Originally founded to manufacture heating systems, Bimota turned its obviously wasted talent and enthusiasm to motorcycles in the 1970’s. During the 60’s and 70’s, major manufacturers were relatively hit-or-miss when it came to handling. This led to a number of small shops that specialized in frames to house powerplants from European and especially Japanese companies, who sometimes seemed content to stuff their powerful and reliable engines into bikes with the rigidity of a Schwinn bicycle.
Companies with names like Egli, Spondon, and Harris made everything from complete bikes, to frames, to kits you could buy and build your own specials. Bimota took the best ideas available and combined them to create their stunning SB2 in 1977, a bike so far ahead of its time it took the major manufacturers another twenty years to incorporate some of its more unusual features.
While Ducatis are only rarely criticized for their handling, some of Bimota’s most famous collaborations include the feisty twins from Bologna: we’re up to DB11 as of now, not including the innovative Tesi bikes, and this trend is likely to continue.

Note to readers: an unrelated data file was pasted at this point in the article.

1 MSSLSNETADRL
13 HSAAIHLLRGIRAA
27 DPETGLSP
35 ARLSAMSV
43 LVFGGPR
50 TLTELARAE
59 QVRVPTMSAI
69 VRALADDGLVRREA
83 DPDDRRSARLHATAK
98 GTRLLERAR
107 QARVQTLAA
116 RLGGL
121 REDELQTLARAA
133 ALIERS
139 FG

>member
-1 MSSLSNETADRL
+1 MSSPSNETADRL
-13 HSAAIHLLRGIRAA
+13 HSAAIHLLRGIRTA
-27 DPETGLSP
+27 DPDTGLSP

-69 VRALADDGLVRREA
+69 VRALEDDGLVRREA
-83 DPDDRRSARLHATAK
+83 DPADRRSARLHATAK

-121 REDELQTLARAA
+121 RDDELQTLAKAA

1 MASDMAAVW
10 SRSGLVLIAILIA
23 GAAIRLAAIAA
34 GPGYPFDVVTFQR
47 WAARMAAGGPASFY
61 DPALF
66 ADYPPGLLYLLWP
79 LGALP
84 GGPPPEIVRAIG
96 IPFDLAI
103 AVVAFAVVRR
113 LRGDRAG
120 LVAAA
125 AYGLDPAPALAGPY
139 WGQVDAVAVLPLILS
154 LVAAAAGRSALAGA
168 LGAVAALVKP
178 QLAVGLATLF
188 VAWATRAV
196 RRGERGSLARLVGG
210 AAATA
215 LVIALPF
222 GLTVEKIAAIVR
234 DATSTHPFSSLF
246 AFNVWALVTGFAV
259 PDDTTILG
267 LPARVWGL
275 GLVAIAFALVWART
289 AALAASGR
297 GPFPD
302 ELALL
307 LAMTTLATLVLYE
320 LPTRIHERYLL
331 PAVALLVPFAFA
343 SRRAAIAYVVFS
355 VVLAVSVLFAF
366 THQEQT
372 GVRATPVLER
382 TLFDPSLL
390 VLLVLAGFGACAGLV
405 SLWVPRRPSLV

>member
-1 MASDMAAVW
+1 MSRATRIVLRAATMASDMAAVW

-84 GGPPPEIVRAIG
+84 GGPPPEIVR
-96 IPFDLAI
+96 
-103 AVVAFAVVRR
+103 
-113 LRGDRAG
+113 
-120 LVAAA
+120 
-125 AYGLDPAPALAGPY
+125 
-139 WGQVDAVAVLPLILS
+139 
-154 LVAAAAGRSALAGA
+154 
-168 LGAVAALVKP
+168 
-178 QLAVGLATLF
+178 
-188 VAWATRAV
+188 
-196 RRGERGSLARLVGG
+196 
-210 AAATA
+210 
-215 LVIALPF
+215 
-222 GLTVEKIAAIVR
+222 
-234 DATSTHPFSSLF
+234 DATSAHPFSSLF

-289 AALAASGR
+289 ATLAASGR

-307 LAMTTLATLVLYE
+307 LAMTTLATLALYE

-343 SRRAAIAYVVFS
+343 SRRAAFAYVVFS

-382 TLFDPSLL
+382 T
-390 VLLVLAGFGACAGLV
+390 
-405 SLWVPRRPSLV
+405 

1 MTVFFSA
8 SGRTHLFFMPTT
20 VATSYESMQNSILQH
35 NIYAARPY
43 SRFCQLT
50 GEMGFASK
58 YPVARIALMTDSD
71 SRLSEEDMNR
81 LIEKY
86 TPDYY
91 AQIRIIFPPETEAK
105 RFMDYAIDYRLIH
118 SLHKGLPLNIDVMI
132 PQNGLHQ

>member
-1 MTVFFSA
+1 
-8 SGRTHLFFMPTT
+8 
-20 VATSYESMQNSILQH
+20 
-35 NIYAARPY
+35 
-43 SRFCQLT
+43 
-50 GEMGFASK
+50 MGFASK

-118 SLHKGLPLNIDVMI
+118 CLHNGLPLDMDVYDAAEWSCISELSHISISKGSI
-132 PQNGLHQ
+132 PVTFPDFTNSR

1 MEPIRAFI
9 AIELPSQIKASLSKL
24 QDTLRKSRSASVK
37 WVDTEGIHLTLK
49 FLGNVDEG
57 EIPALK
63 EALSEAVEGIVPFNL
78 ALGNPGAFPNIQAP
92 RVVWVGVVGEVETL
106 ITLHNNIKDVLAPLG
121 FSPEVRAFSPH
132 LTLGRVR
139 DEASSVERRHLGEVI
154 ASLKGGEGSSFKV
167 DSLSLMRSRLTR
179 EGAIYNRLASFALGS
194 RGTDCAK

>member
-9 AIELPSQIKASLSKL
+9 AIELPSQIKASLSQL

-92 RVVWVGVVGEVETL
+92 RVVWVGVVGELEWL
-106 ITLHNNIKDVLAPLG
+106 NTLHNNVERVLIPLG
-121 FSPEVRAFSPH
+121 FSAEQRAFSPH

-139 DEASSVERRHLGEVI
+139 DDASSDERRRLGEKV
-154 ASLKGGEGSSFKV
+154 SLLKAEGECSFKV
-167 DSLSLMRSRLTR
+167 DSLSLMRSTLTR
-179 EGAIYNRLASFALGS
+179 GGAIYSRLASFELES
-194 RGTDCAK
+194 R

On that note, Bimota names can generally be decoded as follows: the first letter indicates the name of the manufacturer, the “B” is for “Bimota” and the number represents the bikes place in the history of Bimota’s working relationship with the manufacturer. So the “DB1” is really the “first Ducati-Bimota collaboration.”
DB1’s are pretty uncommon beasts although they were produced in relatively large numbers for a Bimota. But this particular example is very, very rare.
From the original eBay listing: 1986 Bimota DB1R for Sale
Bimota DB1R, 1 of 4 built, factory raced at Daytona by Malcolm Tunstall, new fluids, runs perfect,
A few years ago, I wrote up another one of these, meaning that two of the four in existence have featured on this site! It’s worth a quick look for the pictures of the bike with bodywork removed: the complex trellis frame looks like a Ducati by way of a Maserati Birdcage. And while the regular DB1 makes do with the regular Ducati clocks, the R has just one instrument: a honking big Veglia racing tach.
I really should just buy one of those already and mount it in a shadowbox or something…
Bidding is up over $26,000 which is no surprise, given the condition and rarity of this wonderful machine.